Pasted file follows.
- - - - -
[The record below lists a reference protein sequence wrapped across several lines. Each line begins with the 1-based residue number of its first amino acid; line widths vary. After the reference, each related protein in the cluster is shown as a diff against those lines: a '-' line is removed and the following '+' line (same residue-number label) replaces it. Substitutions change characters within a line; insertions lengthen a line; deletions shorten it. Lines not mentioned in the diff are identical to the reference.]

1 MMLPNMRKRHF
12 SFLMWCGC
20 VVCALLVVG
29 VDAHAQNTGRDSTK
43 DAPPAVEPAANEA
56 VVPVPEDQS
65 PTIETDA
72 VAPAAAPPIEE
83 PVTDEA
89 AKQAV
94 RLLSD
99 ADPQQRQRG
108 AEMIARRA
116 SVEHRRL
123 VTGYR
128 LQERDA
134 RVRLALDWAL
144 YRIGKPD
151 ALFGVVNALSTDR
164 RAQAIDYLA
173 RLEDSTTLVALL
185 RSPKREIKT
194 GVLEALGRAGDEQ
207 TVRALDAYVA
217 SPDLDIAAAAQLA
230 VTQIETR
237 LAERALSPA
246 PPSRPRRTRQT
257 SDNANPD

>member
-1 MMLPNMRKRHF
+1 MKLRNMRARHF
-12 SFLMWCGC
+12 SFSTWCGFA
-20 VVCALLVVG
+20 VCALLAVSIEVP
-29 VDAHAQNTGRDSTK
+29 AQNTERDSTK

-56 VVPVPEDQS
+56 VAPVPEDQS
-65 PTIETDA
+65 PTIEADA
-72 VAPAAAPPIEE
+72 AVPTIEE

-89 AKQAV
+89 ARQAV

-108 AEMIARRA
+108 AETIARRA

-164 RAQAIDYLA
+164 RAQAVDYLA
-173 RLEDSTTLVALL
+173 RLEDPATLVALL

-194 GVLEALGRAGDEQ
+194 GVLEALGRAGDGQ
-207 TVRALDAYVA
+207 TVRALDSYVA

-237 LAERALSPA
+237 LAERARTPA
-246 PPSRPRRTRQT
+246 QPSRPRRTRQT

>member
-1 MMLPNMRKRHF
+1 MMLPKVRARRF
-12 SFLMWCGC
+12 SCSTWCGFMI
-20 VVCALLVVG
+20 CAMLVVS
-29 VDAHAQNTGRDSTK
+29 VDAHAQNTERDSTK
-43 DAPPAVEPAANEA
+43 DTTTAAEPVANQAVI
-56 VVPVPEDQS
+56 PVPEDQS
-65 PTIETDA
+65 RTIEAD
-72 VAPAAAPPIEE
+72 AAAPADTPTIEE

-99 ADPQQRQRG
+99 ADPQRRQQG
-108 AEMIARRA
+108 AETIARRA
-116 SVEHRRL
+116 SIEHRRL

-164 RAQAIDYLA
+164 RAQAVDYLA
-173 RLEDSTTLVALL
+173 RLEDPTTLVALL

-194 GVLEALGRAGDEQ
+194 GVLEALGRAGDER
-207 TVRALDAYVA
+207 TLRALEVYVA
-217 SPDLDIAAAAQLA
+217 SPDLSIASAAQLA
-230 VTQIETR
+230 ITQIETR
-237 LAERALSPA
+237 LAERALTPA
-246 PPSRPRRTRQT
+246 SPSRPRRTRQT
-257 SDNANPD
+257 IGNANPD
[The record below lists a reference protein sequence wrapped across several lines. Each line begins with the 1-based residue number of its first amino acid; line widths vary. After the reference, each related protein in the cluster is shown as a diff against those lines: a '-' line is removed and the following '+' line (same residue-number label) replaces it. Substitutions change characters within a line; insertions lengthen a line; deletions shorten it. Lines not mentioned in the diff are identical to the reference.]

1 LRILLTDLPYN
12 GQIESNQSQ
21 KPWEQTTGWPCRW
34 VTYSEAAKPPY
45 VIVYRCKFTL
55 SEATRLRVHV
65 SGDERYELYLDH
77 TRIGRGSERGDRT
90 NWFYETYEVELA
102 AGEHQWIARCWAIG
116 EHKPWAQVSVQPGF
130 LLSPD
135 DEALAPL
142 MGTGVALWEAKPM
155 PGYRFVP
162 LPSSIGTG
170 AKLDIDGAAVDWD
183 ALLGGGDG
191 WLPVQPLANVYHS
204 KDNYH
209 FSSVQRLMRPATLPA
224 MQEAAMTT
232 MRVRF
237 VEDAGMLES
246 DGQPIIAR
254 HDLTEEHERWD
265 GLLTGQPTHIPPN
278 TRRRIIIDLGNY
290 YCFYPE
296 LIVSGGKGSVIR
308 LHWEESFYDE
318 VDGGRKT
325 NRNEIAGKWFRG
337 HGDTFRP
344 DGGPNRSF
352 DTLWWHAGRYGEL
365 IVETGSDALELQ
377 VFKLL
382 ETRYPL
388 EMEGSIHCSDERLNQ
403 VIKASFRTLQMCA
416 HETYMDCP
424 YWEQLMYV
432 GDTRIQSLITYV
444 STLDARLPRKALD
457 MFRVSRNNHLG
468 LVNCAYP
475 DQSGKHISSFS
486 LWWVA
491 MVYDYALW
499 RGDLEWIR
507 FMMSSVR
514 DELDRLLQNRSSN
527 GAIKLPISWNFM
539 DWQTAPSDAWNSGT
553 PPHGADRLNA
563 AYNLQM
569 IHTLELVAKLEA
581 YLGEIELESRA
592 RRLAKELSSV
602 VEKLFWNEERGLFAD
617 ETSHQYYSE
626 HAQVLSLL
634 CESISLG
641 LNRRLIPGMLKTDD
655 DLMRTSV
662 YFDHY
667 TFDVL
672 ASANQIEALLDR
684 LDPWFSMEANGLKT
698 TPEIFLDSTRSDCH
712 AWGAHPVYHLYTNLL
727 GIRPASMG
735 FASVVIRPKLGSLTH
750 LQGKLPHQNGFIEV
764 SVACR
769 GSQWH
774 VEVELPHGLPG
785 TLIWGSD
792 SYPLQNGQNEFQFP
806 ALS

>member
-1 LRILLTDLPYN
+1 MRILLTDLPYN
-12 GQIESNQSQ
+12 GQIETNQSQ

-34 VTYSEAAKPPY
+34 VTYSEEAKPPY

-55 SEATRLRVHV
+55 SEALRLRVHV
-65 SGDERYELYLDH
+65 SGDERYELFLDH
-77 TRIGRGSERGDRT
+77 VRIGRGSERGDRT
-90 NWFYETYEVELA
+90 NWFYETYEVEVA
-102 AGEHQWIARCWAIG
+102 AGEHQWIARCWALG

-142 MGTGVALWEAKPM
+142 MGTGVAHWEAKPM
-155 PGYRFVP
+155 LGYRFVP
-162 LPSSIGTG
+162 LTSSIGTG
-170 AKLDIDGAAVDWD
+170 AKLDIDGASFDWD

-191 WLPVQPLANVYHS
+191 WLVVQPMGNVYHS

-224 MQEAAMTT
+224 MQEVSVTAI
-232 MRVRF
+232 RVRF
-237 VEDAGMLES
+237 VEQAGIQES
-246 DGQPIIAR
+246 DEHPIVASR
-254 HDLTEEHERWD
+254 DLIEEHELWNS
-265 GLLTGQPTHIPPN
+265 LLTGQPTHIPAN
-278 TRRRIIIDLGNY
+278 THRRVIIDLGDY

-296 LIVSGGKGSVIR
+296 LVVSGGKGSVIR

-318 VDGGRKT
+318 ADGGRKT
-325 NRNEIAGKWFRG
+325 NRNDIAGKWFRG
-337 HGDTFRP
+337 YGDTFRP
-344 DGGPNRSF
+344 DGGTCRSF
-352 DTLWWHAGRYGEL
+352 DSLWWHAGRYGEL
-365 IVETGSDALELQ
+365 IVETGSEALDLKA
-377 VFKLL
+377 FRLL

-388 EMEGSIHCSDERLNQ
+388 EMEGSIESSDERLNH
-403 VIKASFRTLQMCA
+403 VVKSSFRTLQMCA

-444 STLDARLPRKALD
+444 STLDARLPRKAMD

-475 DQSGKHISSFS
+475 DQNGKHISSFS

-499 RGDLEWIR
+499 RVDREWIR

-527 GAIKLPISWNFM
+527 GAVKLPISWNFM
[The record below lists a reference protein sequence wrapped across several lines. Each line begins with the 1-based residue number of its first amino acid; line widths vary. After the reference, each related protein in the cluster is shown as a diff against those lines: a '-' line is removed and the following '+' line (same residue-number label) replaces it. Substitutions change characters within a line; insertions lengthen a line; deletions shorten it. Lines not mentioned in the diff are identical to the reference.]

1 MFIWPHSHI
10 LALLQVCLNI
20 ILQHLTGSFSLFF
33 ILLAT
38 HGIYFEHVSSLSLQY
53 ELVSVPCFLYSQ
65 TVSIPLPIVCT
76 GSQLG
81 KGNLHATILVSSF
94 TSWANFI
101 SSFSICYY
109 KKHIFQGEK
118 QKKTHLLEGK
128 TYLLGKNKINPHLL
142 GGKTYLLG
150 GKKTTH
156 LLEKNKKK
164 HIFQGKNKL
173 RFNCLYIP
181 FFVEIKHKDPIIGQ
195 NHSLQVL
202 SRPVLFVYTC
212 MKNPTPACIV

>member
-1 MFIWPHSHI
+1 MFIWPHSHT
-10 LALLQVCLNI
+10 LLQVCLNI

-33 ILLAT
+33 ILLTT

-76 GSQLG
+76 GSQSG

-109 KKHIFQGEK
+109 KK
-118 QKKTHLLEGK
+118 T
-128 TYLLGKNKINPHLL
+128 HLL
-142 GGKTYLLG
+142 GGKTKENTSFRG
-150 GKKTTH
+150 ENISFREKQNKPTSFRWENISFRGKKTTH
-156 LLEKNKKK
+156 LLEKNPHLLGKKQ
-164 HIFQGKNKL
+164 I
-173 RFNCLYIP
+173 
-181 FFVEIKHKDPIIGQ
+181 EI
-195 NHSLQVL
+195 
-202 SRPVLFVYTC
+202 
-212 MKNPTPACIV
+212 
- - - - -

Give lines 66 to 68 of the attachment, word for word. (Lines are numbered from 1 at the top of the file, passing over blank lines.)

+12 SCSTWCGFMI
-20 VVCALLVVG
+20 CAMLVVS